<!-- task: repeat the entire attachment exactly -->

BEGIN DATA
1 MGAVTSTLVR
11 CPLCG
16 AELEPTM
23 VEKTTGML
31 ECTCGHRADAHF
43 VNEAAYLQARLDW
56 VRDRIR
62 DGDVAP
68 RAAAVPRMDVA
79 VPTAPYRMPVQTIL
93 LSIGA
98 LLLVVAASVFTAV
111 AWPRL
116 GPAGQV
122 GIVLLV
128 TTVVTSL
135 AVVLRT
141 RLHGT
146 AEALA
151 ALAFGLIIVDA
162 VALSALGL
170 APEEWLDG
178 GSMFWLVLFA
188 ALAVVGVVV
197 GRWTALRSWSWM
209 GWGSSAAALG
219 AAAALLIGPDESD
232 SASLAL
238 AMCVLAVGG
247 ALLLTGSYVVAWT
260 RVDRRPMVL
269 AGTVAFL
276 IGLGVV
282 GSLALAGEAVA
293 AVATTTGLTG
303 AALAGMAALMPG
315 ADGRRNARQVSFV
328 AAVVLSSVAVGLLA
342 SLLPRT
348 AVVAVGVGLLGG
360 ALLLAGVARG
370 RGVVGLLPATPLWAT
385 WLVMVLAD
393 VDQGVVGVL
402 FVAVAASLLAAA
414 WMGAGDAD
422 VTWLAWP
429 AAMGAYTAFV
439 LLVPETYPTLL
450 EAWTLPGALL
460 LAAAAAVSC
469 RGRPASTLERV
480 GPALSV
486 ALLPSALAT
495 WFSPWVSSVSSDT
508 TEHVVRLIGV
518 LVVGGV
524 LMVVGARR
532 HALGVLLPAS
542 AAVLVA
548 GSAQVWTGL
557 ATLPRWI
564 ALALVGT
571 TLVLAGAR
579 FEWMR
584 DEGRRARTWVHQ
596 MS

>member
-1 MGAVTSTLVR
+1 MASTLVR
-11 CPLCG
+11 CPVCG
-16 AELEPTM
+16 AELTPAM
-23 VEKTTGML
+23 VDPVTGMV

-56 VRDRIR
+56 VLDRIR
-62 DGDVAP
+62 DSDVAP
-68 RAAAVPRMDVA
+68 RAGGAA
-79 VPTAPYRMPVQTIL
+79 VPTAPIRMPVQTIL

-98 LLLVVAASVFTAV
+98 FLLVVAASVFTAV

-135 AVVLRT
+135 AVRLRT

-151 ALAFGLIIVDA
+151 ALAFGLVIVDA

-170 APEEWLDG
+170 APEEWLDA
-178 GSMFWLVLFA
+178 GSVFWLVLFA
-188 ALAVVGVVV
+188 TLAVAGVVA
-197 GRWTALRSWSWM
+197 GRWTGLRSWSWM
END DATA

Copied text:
1 MGAVTSTLVR
11 CPLCG
16 AELEPTM
23 VEKTTGML
31 ECTCGHRADAHF
43 VNEAAYLQARLDW
56 VRDRIR
62 DGDVAP
68 RAAAVPRMDVA
79 VPTAPYRMPVQTIL
93 LSIGA
98 LLLVVAASVFTAV
111 AWPRL
116 GPAGQV
122 GIVLLV
128 TTVVTSL
135 AVVLRT
141 RLHGT
146 AEALA
151 ALAFGLIIVDA
162 VALSALGL
170 APEEWLDG
178 GSMFWLVLFA
188 ALAVVGVVV
197 GRWTALRSWSWM
209 GWGSSAAALG
219 AAAALLIGPDESD
232 SASLAL
238 AMCVLAVGG
247 ALLLTGSYVVAWT
260 RVDRRPMVL
269 AGTVAFL
276 IGLGVV
282 GSLALAGEAVA
293 AVATTTGLTG
303 AALAGMAALMPG
315 ADGRRNARQVSFV
328 AAVVLSSVAVGLLA
342 SLLPRT
348 AVVAVGVGLLGG
360 ALLLAGVARG
370 RGVVGLLPATPLWAT
385 WLVMVLAD
393 VDQGVVGVL
402 FVAVAASLLAAA
414 WMGAGDAD
422 VTWLAWP
429 AAMGAYTAFV
439 LLVPETYPTLL
450 EAWTLPGALL
460 LAAAAAVSC
469 RGRPASTLERV
480 GPALSV
486 ALLPSALAT
495 WFSPWVSSVSSDT
508 TEHVVRLIGV
518 LVVGGV
524 LMVVGARR
532 HALGVLLPAS
542 AAVLVA
548 GSAQVWTGL
557 ATLPRWI
564 ALALVGT
571 TLVLAGAR
579 FEWMR
584 DEGRRARTWVHQ
596 MS

>member
-1 MGAVTSTLVR
+1 MASTLVR
-11 CPLCG
+11 CPVCG
-16 AELEPTM
+16 AELTPAM
-23 VEKTTGML
+23 VDPVTGMV

-56 VRDRIR
+56 VLDRIR
-62 DGDVAP
+62 DSDVAP
-68 RAAAVPRMDVA
+68 RAGGAA
-79 VPTAPYRMPVQTIL
+79 VPTAPIRMPVQTIL

-98 LLLVVAASVFTAV
+98 FLLVVAASVFTAV

-135 AVVLRT
+135 AVRLRT

-151 ALAFGLIIVDA
+151 ALAFGLVIVDA

-170 APEEWLDG
+170 APEEWLDA
-178 GSMFWLVLFA
+178 GSVFWLVLFA
-188 ALAVVGVVV
+188 TLAVAGVVA
-197 GRWTALRSWSWM
+197 GRWTGLRSWSWM